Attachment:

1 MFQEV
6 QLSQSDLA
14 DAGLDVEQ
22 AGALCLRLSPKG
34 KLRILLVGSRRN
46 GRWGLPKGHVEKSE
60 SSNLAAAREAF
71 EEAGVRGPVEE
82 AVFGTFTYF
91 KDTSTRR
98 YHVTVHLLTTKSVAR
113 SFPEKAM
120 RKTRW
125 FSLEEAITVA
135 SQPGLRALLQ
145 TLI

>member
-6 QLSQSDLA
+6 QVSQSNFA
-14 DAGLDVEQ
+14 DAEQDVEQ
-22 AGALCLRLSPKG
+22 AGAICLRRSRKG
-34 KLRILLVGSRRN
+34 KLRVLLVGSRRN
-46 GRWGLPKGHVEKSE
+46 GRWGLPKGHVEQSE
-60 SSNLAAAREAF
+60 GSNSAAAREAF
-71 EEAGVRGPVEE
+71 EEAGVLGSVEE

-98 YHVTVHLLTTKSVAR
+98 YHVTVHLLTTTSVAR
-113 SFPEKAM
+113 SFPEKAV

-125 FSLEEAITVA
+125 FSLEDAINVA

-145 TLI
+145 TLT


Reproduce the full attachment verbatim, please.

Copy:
1 MFQEV
6 QLSQSDLA
14 DAGLDVEQ
22 AGALCLRLSPKG
34 KLRILLVGSRRN
46 GRWGLPKGHVEKSE
60 SSNLAAAREAF
71 EEAGVRGPVEE
82 AVFGTFTYF
91 KDTSTRR
98 YHVTVHLLTTKSVAR
113 SFPEKAM
120 RKTRW
125 FSLEEAITVA
135 SQPGLRALLQ
145 TLI

>member
-6 QLSQSDLA
+6 QVSQSNFA
-14 DAGLDVEQ
+14 DAEQDVEQ
-22 AGALCLRLSPKG
+22 AGAICLRRSRKG
-34 KLRILLVGSRRN
+34 KLRVLLVGSRRN
-46 GRWGLPKGHVEKSE
+46 GRWGLPKGHVEQSE
-60 SSNLAAAREAF
+60 GSNSAAAREAF
-71 EEAGVRGPVEE
+71 EEAGVLGSVEE

-98 YHVTVHLLTTKSVAR
+98 YHVTVHLLTTTSVAR
-113 SFPEKAM
+113 SFPEKAV

-125 FSLEEAITVA
+125 FSLEDAINVA

-145 TLI
+145 TLT